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The One That Got Away



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Many industrial and laboratory operations require the use of compressed gases for a variety of different operations.

Compressed gases present a unique hazard. Depending on the particular gas, there is a potential for simultaneous exposure to both mechanical and chemical hazards. Gases may be:

  • Flammable or combustible
  • Explosive
  • Corrosive
  • Poisonous
  • Inert
  • or a combination of hazards

If the gas is flammable, flash points lower than room temperature compounded by high rates of diffusion present a danger of fire or explosion. Additional hazards of reactivity and toxicity of the gas, as well as asphyxiation, can be caused by high concentrations of even "harmless" gases such as nitrogen. Since the gases are contained in heavy, highly pressurized metal containers, the large amount of potential energy resulting from compression of the gas makes the cylinder a potential rocket or fragmentation bomb (The One That Got Away).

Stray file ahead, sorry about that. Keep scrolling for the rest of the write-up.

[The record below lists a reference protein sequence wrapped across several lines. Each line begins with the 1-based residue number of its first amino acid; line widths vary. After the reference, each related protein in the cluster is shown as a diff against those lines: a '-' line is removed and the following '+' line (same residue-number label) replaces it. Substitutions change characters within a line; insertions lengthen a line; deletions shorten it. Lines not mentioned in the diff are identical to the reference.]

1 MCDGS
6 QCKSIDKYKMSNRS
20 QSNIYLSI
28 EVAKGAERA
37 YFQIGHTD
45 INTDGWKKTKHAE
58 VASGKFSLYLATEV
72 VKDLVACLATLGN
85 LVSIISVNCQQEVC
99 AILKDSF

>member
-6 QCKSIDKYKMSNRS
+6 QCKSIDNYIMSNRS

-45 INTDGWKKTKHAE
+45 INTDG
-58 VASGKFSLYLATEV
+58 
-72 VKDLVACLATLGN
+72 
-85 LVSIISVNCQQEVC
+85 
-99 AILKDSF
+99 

Careful procedures are necessary for handling the various compressed gases, the cylinders containing the compressed gases, regulators or valves used to control gas flow, and the piping used to confine gases during flow.

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Cylinder Identification

[Introduction] [Identification] [Handling & Use] [Transportation] [Quiz] [Modules]


Author: Leslie Miller